Money is clearly a temporary possession. “We brought nothing into this world, and it is certain we can carry nothing out” (1 Tim. 6:7). The accumulation of money or the things it can buy is not real gain. However, “godliness with contentment (the very opposite of covetousness) is great gain” (1 Tim. 6:6). Having the things we need to sustain our physical life (food, clothing, etc.), we should learn to be content, to recognize, as Paul did that “my God shall supply all your need according to His riches in glory by Christ Jesus” (Phil. 4:19).
There is nothing wrong with having money; that is not the problem. The problem lies in the desires of men’s hearts.
“But those who desire to be rich fall into temptation and a snare, and into many foolish and harmful lusts which drown men in destruction and perdition.” (1 Tim. 6:9)
The word “desire” implies careful thought, purpose, and determination, the will to become rich or wealthy in this world’s goods. This type of desire causes men to “fall,” which carries the idea of falling into or under the power or control of someone or something else. When our minds and hearts are focused on money and the things of this world, we fall under Satan’s power. We “fall into temptation and a snare, and into many foolish and harmful lusts;” lusts which Satan can use to entice us and ensnare us (cf. James 1:14-15); lusts which are foolish and harmful, to ourselves as well as to others; lusts which drown us in the depths of destruction and perdition (loss, ruin), not necessarily physical or financial ruin, but certainly spiritual ruin.
“For the love of money is a root of all kinds of evil, for which some have strayed from the faith in their greediness, and pierced themselves through with many sorrows.” (1 Tim. 6:10)
The love of money, not the possession of it, is the root (cause or origin), of all kinds of evil. This covetous desire for monetary gain leads us to become involved in every imaginable type of evil activity: lying, stealing, even murder. A glance at the local newspaper of almost any city, regardless of it size, testifies to the truth of this statement. However, the greatest danger is that in their greedy desire to have more and more, men have strayed away from the faith (the truth of God’s Word) and been led into error. As a result, they have “pierced themselves through with many sorrows,” torturing their souls with continual and consuming grief. Paul commands the man of God to “flee these things.”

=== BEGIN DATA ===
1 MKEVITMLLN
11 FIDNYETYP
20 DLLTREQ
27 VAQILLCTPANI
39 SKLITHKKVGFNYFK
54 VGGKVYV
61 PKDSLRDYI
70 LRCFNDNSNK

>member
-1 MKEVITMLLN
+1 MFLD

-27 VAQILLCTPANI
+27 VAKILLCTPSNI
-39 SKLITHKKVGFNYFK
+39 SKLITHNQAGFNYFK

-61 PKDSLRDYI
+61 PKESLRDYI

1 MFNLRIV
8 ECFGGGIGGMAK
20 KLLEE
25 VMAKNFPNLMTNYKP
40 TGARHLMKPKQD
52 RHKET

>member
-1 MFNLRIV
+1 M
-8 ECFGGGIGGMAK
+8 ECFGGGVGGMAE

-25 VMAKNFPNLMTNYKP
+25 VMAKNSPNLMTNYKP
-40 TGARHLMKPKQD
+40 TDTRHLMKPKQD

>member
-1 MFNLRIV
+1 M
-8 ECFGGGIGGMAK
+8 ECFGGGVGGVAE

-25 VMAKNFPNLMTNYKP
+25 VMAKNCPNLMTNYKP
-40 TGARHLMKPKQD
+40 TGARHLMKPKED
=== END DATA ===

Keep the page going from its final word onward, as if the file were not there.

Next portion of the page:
Jesus taught this same basic truth to His disciples in Matthew 6:24: “No one can serve two masters; for either he will hate the one and love the other, or else he will be loyal to the one and despise the other. You cannot serve God and mammon (money).”
A “man of God” is to be God’s man, God’s servant, thus he is to be constantly fleeing anything that would hinder his relationship with God or his service for God. It is an undeniable fact: you cannot serve God and money! It is simply not possible.
For the first forty years of his life, Moses was raised as the son of Pharaoh’s daughter in Egypt. He had access to all the treasures and riches of that great nation (consider the gold and treasures that have been discovered in the excavated pyramids of Egypt). Yet, Moses esteemed (valued) the reproach and shame of Christ to be greater riches than all the treasures in Egypt. He chose “rather to suffer affliction with the people of God than to enjoy the passing pleasures of sin.” What helped Moses with this difficult choice? He turned his eyes and his desires away from everything else and looked to one thing—”he looked to the reward” of serving the Lord (Heb. 11:24-26). The person whose values and priorities are set on spiritual things, as Moses’ was, can truly be called a “man of God.”
Next month we will look at the things Paul commands the man of God to follow after.
(Continued Next Month)